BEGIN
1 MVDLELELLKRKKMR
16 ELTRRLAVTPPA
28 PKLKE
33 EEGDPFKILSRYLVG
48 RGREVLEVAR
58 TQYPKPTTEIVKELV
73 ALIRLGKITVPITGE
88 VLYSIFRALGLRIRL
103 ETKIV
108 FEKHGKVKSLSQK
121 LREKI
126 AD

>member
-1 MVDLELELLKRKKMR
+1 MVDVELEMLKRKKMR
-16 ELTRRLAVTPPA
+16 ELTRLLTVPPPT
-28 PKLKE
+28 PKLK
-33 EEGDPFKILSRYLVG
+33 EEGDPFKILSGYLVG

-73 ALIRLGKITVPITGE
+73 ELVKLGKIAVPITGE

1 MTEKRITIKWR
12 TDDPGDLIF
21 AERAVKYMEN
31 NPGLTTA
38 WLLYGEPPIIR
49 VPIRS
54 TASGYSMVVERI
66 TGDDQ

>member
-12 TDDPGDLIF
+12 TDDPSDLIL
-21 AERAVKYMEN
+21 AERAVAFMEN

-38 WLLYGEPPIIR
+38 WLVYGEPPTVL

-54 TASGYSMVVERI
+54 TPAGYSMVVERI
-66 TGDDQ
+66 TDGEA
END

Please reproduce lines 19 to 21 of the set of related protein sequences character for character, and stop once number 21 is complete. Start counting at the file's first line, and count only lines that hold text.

+28 PKLK
-33 EEGDPFKILSRYLVG
+33 EEGDPFKILSGYLVG